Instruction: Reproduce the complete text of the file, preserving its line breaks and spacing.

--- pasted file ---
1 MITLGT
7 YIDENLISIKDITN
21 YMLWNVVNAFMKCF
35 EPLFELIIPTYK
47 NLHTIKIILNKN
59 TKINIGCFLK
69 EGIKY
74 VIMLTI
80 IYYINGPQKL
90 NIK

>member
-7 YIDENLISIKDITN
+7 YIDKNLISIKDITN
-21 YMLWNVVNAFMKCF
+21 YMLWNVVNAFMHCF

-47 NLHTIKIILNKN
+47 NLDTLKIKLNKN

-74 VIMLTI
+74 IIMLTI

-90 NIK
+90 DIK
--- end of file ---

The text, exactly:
1 MITLGT
7 YIDENLISIKDITN
21 YMLWNVVNAFMKCF
35 EPLFELIIPTYK
47 NLHTIKIILNKN
59 TKINIGCFLK
69 EGIKY
74 VIMLTI
80 IYYINGPQKL
90 NIK

>member
-7 YIDENLISIKDITN
+7 YIDKNLISIKDITN
-21 YMLWNVVNAFMKCF
+21 YMLWNVVNAFMHCF

-47 NLHTIKIILNKN
+47 NLDTLKIKLNKN

-74 VIMLTI
+74 IIMLTI

-90 NIK
+90 DIK